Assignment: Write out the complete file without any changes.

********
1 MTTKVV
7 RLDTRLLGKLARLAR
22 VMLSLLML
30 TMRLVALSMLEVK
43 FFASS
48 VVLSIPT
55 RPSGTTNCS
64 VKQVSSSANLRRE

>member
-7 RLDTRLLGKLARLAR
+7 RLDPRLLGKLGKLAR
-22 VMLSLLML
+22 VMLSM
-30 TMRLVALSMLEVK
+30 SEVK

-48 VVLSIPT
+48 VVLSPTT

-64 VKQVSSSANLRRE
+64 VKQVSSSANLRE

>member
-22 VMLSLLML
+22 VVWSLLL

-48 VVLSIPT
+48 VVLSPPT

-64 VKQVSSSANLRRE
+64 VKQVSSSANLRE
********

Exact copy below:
1 MTTKVV
7 RLDTRLLGKLARLAR
22 VMLSLLML
30 TMRLVALSMLEVK
43 FFASS
48 VVLSIPT
55 RPSGTTNCS
64 VKQVSSSANLRRE

>member
-7 RLDTRLLGKLARLAR
+7 RLDPRLLGKLGKLAR
-22 VMLSLLML
+22 VMLSM
-30 TMRLVALSMLEVK
+30 SEVK

-48 VVLSIPT
+48 VVLSPTT

-64 VKQVSSSANLRRE
+64 VKQVSSSANLRE

>member
-22 VMLSLLML
+22 VVWSLLL

-48 VVLSIPT
+48 VVLSPPT

-64 VKQVSSSANLRRE
+64 VKQVSSSANLRE